Tuesday, June 06, 2006
Today's NY Post reports that Mayor Bloomberg's cell-phone ban faces veto-proof opposition. City parents should be happy. There's nothing quite so inefficient as trying to get a message to a teacher, let alone a student, on DoE telephones.
The city council says kids may be required to leave phones at the door, but they must be given back. It's better to simply ban their use in school with confiscation as a result of abuses. After enough inconvenient school visits, parents will make sure their kids don't do it again.
And if you're a teacher, you better keep your eyes open.
Thanks to Schoolgal.
Who wears a bowtie anymore, wondered Richard. Just as he was thinking that, Harold Brown and his bowtie made a sudden sharp turn, walked twenty feet, and parked their styrofoam lunch tray directly in front of Richard’s brown paper bag.
Richard watched the tray hit the table, and was about to comment on the cockroach strolling through Harold’s string beans when Harold blurted out “I heard Goodrich observed you the other day.”
“Yup,” answered Richard. “You know, there’s a…”
“Don’t take it too hard, Carter,” smiled Harold. “I heard she invited you over for meatballs and you turned her down. Big mistake.”
“You think so?” Richard asked.
“I would’ve been over in a flash,” said Harold, while picking something from his teeth. “Of course, I’m the sort of teacher who doesn’t need to do those things. She’s observed me four times, and they’ve all been great. What happened in your class?”
“Harold, you ought to…”
“Don’t worry about me. I know what I’m doing. I was almost teacher of the year last year. I should have won, and I would have, to, if it hadn’t been for that woman getting pregnant again. How does that make her any better than me?”
Once again, Richard didn’t know what to say.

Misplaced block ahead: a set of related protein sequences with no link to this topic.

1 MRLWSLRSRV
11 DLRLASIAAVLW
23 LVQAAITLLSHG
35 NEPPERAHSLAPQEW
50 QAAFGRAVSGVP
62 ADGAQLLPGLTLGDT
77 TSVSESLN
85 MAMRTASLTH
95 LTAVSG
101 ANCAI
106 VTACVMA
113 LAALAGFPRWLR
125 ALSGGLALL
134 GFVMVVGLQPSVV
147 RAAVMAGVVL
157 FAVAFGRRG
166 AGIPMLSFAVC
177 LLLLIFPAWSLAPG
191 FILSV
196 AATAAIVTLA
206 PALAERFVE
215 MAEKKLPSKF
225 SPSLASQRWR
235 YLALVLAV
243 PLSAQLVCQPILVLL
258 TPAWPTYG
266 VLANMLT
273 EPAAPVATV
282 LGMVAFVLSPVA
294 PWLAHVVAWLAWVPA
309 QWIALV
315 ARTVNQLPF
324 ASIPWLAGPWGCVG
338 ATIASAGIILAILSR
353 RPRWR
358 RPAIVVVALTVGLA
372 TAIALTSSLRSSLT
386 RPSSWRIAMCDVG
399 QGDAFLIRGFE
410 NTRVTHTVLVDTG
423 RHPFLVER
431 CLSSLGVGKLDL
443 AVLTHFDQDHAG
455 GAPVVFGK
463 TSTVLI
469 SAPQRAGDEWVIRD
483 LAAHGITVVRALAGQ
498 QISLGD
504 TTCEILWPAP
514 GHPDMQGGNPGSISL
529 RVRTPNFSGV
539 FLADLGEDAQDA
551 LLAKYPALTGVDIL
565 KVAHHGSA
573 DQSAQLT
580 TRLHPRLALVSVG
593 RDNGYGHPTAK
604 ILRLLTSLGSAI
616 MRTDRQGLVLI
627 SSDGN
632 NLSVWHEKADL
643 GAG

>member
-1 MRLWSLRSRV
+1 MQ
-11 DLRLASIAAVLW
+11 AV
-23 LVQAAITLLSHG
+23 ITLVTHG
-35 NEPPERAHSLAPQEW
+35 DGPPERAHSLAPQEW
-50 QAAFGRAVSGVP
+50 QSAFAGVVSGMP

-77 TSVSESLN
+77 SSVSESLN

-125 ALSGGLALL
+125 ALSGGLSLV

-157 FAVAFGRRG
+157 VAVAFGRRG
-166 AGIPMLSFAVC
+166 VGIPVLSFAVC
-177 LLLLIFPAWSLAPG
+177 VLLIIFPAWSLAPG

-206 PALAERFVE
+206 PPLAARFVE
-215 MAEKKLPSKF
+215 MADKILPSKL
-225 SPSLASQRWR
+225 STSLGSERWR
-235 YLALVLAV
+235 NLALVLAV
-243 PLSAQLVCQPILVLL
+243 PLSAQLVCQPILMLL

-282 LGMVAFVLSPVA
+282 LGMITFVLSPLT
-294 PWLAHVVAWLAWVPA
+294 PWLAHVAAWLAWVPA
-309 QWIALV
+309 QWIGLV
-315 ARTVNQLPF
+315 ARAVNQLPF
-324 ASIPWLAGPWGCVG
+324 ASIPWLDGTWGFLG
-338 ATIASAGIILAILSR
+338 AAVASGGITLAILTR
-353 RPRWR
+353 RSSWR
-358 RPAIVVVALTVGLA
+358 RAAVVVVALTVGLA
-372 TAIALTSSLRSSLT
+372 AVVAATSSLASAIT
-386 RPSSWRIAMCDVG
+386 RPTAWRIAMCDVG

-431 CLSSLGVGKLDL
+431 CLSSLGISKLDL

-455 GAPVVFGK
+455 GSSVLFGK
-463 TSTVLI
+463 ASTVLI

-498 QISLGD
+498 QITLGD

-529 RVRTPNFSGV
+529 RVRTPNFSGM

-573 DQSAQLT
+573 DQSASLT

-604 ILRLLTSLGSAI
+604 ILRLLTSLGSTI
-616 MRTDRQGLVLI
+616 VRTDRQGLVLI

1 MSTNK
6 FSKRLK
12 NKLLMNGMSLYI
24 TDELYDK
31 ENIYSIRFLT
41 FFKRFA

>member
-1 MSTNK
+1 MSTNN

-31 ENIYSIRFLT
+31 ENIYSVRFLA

Luckily for Richard, Howard believed in leaving no pause unfilled. “Now you tell me what happened in your class, and I’ll tell you exactly what you did wrong. I’m really good at that, believe me”
Richard believed him. “OK, fine,” he replied. Richard looked down as Harold continued to gobble down the orange stuff on his tray. “Actually, Harold, I don’t remember what happened.”
“What do you mean? Are you on drugs or something?”
“Well, no. I was just tired, and I fell asleep.”
Harold’s eyes opened wide behind his flex-titanium glasses. “You fell asleep? While Goodrich was observing you?”
“No, Harold. I fell asleep second period, and she didn’t observe me till period three.”
“Oh my God. What did she say?”
“She told me I should fall asleep on my own time.”
“Wow. That’s bad. Very bad. You should have spoken to me. I would never…”
“I told her it was none of her damn business what I do on my own time.”
Harold almost spit out a mouthful of green beans. “You what? You couldn’t, I mean you didn’t…”
“I had to, Harold. She has no right telling me what to do in my free time. This is a free country.”
Harold swallowed the last of his green beans, wiped his mouth, adjusted his tie, and left the cafeteria.
An older teacher at the other end of the table waited a few moments and asked, “You didn’t really do that, did you?”
“Of course not,” said Richard.
“I didn’t think so. You seem like a bright kid.” The older teacher turned to Richard. Richard couldn’t help but notice his T-shirt, which said “TIER ONE” in large block letters.
“Why don’t you get out of this system now,” suggested Tier One, “and get a job in Long Island? You could make some real money out there, and you won’t have to deal with idiots like Harold anymore. Don’t wait till you’re my age.”
Monday, June 05, 2006
Actually, if you depend on it like I do, you can't find me. So just forget the whole thing.
In any case, Aphrikandreema maintains the world may just end tomorrow, 6/6/6, get it? 666?
So let's hope they fix it soon.
...and cane your students.
In Kenya, they can't seem to do without it. Despite the fact that some kids have had internal injuries, been hospitalized, and even died as a result, some miss it.
Many believe in the fabled "school of hard knocks."
Didja learn it yet?
How's about now?
I don't hit my child, ever. I wouldn't even consider hitting anyone else's. I'm far more evil than that.
Anyone who lacks the imagination to control kids without resorting to violence is unfit to teach.
In Kenya too.
Sunday, June 04, 2006
In an ongoing effort to characterize alleged events in Haditha and documented atrocities at Abu Ghraib as business as usual, Bill O' Reilly, has on at least two occasions blamed a Nazi WWII massacre on American troops.
That, perhaps, explains why the Fox motto "fair and balanced" makes no claims as to accuracy. And since accuracy is no longer an issue, it's easy to continue calling it "fair and balanced."